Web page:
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keenone

KLH Model Seventeen Manufacture Date

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Welcome keenone. Nice speakers. I can't give  you an exact date but the Seventeens were manufactured 1965 - 1974. Considered to be among KLH's best 2-ways.

I'd recommend replacing the crossover capacitors. If you haven't done it before, it's not hard but those old caps are notorious for going bad.

Kent

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klh_17_brochure_p3-2.jpeg

klh_17_brochure_p4-2.jpeg

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Do you know where I could get the parts, and would they be original to the speakers? Also, they sound great, and my motto is if it ain’t broke don’t fix it. Is there a way to tell if the current capacitors have issues?

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Each speaker takes one 8uF cap and two 2uF caps. Partsexpress.com has them: https://www.parts-express.com/dayton-audio-dmpc-20-20uf-250v-polypropylene-capacitor--027-414 and https://www.parts-express.com/dayton-audio-dmpc-82-82uf-250v-polypropylene-capacitor--027-426  (8.2uF is close enough--well within tolerance) or if you want exactly 8.0uF, double up on these: https://www.parts-express.com/dayton-audio-dmpc-40-40uf-250v-polypropylene-capacitor--027-421

These are modern film caps, so not original to the speaker. Film caps last virtually forever but non-polar electrolytics (NPEs) like the originals last a couple of decades. Parts Express does have NPEs but most of us here use film  https://www.parts-express.com/cat/non-polarized-electrolytic-capacitors/1385

I should also mention, because it can be confusing, the 2uF caps in the original crossovers are double--two 2uF capacitors in a single case with one common (black) lead and 2 red leads. Just replace that with two 2uF caps. Also--don't worry about the voltage rating. I think the originals were 50VDC, modern caps will be higher. It's always good to go higher, never lower.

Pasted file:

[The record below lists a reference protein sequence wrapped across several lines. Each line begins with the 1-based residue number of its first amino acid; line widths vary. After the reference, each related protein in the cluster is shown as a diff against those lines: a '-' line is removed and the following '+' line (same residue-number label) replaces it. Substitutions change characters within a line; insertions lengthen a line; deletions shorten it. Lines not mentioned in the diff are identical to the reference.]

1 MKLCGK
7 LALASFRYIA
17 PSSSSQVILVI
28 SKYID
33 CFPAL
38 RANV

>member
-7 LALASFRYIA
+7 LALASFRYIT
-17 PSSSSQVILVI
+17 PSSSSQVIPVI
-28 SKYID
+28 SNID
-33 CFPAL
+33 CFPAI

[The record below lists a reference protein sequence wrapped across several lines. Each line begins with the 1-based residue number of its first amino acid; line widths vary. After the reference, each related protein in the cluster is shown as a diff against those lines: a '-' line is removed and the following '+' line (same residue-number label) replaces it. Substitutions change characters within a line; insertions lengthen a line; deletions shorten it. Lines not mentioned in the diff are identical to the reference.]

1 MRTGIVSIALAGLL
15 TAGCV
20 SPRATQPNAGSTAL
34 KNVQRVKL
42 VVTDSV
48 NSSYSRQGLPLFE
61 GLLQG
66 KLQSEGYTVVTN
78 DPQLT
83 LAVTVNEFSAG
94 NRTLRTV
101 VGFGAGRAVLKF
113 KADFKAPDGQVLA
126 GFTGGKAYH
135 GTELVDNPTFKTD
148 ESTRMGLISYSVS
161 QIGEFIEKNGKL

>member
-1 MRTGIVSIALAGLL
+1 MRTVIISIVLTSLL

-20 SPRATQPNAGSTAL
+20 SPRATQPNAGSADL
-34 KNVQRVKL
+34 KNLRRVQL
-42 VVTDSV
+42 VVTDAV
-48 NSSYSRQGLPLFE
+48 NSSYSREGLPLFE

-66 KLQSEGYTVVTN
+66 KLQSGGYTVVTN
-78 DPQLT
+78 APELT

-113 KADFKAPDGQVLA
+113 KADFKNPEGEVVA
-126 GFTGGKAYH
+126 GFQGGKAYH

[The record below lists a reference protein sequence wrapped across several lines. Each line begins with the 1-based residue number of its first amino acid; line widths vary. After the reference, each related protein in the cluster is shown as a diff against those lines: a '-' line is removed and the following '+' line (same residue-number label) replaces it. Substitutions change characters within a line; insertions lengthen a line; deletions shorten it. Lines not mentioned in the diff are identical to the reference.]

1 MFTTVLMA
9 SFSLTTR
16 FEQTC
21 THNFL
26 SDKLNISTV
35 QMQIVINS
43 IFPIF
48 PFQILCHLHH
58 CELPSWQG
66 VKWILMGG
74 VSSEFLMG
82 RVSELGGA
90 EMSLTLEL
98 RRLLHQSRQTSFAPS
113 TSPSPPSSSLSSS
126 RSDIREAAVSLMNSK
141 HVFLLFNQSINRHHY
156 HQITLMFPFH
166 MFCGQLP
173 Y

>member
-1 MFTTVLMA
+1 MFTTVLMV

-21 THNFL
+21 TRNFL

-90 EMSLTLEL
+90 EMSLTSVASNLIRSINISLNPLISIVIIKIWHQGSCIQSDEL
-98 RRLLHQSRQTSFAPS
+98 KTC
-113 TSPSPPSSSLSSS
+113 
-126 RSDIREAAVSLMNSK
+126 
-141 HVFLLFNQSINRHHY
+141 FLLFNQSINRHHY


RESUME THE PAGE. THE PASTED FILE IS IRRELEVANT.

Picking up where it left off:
There is a way to check the caps but new ones are so cheap it's not worth it. 

Below is a schematic and a picture of a Model Seventeen crossover with an exploded capacitor.

17_SCHEMATIC copy.jpg

exploded.JPG

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wow, thank you for this info. So it sounds like it’s possible that my speakers could sound even better than they do now if I do this, but it will at least make them last longer, is that right?

I have not worked on anything like this before, but would I need to take the speakers out of the front to do this, or does the back panel come off? Honestly, I don’t even know how to take the front screens off which are in near perfect condition and I’m afraid to mess them up somehow. I assume I will need a soldering iron, is that correct?

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OK. A good introduction to speaker restoration is this: http://www.classicspeakerpages.net/library/acoustic_research/original_models_1954-1974/original_models_schematicss/restoring_the_ar-3a/  The AR-3a is bigger and more complex but some principles are common to all speakers of this era. Here's a thread on Seventeen restoration: https://community.classicspeakerpages.net/topic/11067-another-seventeen-restoration/  You can also search through this forum for Model Seventeen (or the essentially identical Model Twenty) restoration.